One of the most well-established findings in human neuropsychology is the superiority of the left cerebral hemisphere for language processing. However, it has become evident that the right hemisphere is not uninvolved in language use. Research conducted in our laboratory over the past 25 years indicates that the right hemisphere makes unique contributions to linguistic processing, and that the full complement of language abilities requires both hemispheres of the brain.

Some of our most important findings are:

  • When word meanings are accessed, semantically related word meanings are activated in both the left and right hemispheres. However, a broader set of related meanings remains accessible within the right hemisphere; within the left hemisphere only the most relevant meanings are maintained. This suggests that the right hemisphere is important for maintaining multiple meanings of ambiguous words, distant semantic associations of words, and broader aspects of meaning comprehension. Such functions may be important for the ability to revise initial interpretations of words or phrases, maintaining discourse coherence, and understanding multiple levels of meaning.
  • The right hemisphere also contributes to the comprehension of sentences, and is sensitive to some semantic and grammatical features of sentences including sentence anomaly, number agreement, and form class expectancy.
  • Both the left and right hemispheres are involved in comprehending metaphors, at least metaphors that are familiar (work of Natalie Kacinik). This includes metaphors that are conveyed using a single word, as well as phrasal metaphors.
  • Some of the same right hemisphere processes that are used in comprehension, may also be used in word selection during language production. These studies utilized the verb generation task, and indicated a broader activation of potentially relevant responses when word retrieval is initiated by the right hemisphere.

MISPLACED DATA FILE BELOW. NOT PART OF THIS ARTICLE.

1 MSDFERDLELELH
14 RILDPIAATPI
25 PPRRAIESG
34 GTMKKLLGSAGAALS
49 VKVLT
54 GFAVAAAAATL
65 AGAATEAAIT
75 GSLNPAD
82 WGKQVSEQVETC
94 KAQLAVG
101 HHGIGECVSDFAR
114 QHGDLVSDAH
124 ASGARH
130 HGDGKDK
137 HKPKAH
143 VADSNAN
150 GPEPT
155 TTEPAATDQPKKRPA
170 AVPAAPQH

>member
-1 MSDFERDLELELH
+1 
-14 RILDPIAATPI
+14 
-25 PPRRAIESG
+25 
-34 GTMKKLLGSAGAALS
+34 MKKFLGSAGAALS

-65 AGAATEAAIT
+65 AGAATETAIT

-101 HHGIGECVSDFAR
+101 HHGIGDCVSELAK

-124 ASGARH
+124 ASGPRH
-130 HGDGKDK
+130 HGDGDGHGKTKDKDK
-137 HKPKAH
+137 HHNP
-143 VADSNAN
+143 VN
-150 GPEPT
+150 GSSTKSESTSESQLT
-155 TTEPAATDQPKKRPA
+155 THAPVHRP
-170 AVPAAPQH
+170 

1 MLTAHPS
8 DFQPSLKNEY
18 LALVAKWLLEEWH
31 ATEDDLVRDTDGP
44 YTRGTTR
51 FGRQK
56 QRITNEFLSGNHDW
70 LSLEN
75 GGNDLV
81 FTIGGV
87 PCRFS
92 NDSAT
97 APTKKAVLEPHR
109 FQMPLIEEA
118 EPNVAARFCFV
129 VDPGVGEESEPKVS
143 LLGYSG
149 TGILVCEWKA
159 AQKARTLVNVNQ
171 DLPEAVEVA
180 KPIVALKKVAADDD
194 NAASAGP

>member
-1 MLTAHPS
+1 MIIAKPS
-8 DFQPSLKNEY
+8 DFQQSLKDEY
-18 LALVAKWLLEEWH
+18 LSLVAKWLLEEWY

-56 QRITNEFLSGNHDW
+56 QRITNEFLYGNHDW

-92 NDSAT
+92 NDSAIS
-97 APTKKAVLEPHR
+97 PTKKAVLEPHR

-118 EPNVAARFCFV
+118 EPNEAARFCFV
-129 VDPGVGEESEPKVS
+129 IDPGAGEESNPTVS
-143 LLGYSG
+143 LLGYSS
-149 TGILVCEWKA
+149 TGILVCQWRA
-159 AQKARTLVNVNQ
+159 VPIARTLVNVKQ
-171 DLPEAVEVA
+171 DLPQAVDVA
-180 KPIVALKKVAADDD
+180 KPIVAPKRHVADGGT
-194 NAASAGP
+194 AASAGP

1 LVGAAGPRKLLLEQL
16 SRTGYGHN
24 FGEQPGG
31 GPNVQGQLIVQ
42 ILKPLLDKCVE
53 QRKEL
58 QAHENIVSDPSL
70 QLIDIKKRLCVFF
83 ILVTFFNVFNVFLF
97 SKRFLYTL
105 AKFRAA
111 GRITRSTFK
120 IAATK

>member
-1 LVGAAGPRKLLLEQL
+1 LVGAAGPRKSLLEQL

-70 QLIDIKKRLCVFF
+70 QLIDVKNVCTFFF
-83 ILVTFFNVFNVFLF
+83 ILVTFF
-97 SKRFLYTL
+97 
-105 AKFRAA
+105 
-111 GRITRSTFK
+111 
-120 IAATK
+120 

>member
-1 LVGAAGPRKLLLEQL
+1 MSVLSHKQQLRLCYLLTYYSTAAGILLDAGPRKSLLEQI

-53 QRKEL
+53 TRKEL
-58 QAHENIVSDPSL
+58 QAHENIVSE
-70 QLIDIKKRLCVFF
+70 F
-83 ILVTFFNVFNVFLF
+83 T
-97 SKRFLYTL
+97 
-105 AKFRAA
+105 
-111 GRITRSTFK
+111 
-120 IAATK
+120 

• The right hemisphere may also be involved in the acquisition of meanings for newly learned words (work of Travellia Tjokro). This has been investigated by teaching participants words in a new language (“Lingo”), and exploring the extent to which the newly learned words can be primed, and prime other related meanings, within each hemisphere.
  • During the earliest moments of word recognition, phonological information is available only within the left hemisphere (work of Laura Halderman). However, orthographic information is available within the right hemisphere at the earliest moments probed, and phonological information becomes available to the right hemisphere somewhat later.


This research has been funded by grants from the National Science Foundation (BCS-0079456, SBR-9729009), the U.S.-Israel Binational Science Foundation, and the National Institutes of Mental Health (MH438868). Collaborators on these studies include Dr. Miriam Faust (Bar-Ilan University), Dr. Curt Burgess (UCR), and Dr. Mark Beeman (Northwestern University).

Some Relevant Publications

Relevant Conference Presentations